Note: Starting with this blog post I will be discussing a little bit of why and how I create my photographs.

This is the first of a 3-part post on a recent photography field trip I lead to Harriman State Park in New York. Usually my trips to Harriman involve leading hikers wanting to visit remote lakes and vistas that are only accessible by rugged hiking trails. This was my first time leading photographers who were not interested in hiking, especially in dragging heavy photographic equipment up the sides of steep mountains. When planning this trip I had to find places that were easy to get to and showed the flavor of the landscape in a way that would inspire great photography. Harriman State Park and its surrounding parks and state forests make up an amazing piece of wilderness just 30 miles from New York City. Although I’ve hiked here many times, on this trip I got to experience it in a completely different way.

Iona Island, Again

These photographs are from Iona Island located on the Hudson River. This is a bird sanctuary with vast marshes and one of the few places where there are unobstructed views of the mountains. See my previous post of photographs from Iona Island

Iona Island on the Hudson River

View from Iona Island by Richard Lewis 2013

I wanted to get the true flavor of Iona Island, so I climbed a hill and found this overlook. The scene includes the lichen covered rocks, the patchwork of marsh grasses and Dunderberg Mountain, along with a cactus which grows plentifully on the hills of the island.

How I did it – This photograph is a vertical panorama made from 2 images. The foreground elements (outcropping and grasses) were on one image and the background mountains and sky were on the other. Not only does this provide a wider view but it allows for better control of the focus because it could be changed to match the elements in the different images.

Iona Island on the Hudson River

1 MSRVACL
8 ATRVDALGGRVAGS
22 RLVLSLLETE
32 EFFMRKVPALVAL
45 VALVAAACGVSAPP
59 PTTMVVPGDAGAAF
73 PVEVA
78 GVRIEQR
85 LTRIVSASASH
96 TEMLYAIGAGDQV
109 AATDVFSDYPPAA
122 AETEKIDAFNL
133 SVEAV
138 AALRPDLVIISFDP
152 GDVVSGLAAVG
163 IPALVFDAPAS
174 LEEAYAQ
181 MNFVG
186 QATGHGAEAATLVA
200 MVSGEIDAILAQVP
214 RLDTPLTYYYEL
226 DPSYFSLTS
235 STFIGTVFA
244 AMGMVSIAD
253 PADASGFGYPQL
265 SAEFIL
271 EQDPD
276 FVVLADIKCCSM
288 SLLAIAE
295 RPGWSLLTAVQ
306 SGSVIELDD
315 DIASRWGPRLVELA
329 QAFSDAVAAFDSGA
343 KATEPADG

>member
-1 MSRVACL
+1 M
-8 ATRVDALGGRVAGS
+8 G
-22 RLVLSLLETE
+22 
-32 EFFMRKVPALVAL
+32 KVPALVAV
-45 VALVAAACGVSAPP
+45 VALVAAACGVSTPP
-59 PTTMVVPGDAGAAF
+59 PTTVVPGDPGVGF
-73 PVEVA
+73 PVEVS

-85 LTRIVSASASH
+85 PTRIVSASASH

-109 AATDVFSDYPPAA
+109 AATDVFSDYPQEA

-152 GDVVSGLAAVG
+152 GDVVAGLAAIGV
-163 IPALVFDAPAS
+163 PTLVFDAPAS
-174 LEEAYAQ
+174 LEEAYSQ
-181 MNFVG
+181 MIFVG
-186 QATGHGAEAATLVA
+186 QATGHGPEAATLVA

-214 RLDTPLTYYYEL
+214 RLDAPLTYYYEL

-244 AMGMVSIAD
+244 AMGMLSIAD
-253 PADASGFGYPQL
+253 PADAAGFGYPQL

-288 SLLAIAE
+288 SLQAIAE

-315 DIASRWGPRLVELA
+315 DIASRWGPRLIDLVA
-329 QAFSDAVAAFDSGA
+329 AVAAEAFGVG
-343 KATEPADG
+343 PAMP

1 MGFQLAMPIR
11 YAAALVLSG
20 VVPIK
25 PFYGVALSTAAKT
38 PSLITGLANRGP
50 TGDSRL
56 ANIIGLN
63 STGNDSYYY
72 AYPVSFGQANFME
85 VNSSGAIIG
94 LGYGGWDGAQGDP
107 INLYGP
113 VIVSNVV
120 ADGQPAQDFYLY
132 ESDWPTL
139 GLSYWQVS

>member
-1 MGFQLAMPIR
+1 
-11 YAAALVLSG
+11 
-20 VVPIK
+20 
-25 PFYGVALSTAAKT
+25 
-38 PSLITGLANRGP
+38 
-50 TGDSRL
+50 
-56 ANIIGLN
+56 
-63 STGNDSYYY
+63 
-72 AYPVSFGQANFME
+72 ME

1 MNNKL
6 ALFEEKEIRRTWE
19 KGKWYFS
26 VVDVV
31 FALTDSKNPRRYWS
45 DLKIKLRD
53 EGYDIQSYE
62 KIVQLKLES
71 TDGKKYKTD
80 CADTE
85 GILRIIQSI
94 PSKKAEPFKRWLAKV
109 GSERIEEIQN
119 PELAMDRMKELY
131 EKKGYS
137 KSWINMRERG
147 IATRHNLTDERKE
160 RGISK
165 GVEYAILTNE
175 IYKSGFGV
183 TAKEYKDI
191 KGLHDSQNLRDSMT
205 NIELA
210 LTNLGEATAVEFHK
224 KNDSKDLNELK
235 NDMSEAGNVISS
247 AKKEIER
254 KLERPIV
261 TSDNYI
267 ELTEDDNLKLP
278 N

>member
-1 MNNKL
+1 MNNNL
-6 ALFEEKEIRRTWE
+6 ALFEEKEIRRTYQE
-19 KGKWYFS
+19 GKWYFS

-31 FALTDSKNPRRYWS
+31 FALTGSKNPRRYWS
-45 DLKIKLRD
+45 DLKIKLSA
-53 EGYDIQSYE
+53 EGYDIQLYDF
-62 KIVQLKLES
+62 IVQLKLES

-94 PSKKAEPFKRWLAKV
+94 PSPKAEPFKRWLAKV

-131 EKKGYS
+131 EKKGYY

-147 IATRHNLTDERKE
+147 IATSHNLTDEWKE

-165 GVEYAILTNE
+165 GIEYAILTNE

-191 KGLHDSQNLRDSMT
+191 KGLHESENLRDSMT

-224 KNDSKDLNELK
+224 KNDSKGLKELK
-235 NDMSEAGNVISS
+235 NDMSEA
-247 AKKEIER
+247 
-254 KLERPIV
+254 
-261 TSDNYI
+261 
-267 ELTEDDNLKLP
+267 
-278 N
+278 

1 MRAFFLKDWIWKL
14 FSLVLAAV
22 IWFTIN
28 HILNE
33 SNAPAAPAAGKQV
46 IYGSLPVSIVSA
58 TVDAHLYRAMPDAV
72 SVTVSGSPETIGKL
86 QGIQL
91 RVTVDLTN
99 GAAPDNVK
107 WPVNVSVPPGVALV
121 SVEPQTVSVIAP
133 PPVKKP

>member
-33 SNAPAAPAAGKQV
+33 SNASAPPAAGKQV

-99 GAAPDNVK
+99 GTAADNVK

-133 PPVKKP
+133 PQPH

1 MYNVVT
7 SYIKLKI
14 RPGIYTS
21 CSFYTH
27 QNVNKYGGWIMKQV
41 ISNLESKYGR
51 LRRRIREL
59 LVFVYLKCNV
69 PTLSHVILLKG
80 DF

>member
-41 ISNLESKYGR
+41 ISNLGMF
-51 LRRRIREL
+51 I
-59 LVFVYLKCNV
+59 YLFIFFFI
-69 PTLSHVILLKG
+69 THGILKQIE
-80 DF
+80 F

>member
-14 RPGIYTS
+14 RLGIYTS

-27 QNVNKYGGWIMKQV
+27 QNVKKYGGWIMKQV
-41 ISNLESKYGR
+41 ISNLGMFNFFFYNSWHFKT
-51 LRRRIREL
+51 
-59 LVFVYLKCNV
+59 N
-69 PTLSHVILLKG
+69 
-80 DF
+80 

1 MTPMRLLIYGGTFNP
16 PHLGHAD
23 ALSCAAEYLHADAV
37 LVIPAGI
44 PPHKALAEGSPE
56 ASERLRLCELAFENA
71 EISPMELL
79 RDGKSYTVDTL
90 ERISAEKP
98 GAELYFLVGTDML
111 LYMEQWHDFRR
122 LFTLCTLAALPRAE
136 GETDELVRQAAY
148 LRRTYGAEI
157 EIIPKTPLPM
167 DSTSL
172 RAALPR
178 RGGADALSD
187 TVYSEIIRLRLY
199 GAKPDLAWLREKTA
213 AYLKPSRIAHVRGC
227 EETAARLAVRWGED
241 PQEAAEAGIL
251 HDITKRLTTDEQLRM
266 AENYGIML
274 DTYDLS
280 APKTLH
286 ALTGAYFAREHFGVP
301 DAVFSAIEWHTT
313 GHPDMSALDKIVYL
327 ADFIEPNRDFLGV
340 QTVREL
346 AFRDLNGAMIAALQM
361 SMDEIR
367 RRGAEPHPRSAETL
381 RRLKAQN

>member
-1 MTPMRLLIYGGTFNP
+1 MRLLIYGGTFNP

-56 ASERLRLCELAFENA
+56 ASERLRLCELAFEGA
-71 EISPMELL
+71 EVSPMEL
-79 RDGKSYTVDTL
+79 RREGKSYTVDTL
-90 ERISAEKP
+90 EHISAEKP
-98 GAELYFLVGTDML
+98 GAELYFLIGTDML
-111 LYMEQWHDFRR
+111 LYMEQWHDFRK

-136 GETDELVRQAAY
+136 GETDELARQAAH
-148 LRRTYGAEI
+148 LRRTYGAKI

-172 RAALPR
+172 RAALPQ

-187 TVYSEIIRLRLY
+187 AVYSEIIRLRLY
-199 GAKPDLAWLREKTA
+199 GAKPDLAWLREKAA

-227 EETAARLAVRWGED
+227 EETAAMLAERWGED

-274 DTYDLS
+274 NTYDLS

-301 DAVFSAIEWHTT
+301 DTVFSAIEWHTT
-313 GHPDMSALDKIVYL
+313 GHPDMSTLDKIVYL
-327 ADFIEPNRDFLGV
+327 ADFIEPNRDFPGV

Morning on Iona Island by Richard Lewis 2013

An artist cannot visit the Hudson Valley without thinking of George Inness and the Hudson River School of landscape painting. Inness worked with dramatic lighting situations. He was very much on my mind when this scene presented itself. When photographing a sunrise or sunset sometimes the best lighting happens before and after the sun crosses the horizon.

How I did it – Because of the wide range of light (deep shadows and bright sky), I originally planned for this to be an HDR or High Dynamic Range photograph. Unfortunately this process did not yield the result I wanted, so I just adjusted the different areas of this photograph using selective contrast tools like Curves in Photoshop. I also processed this image with a couple of George Inness paintings on the screen to provide a visual and inspirational reference point.

iona island grasses

Iona Island Grasses by Richard Lewis 2013

Another view of Iona Island showing marsh grasses in rows with the slopes of Dunderberg Mountain in the background.

How I did it – This image was made with a 400mm telephoto lens. Because long telephoto lenses have a very shallow depth of field (how much of the foreground and back ground is in focus), I made two photographs of this scene, one with the grasses in focus and one with the trees in the background in focus. The two were blended together in Photoshop to keep the focus sharp throughout the finished image.

Like these photographs? They’re for sale as fine art prints. Please visit my photography website to see more.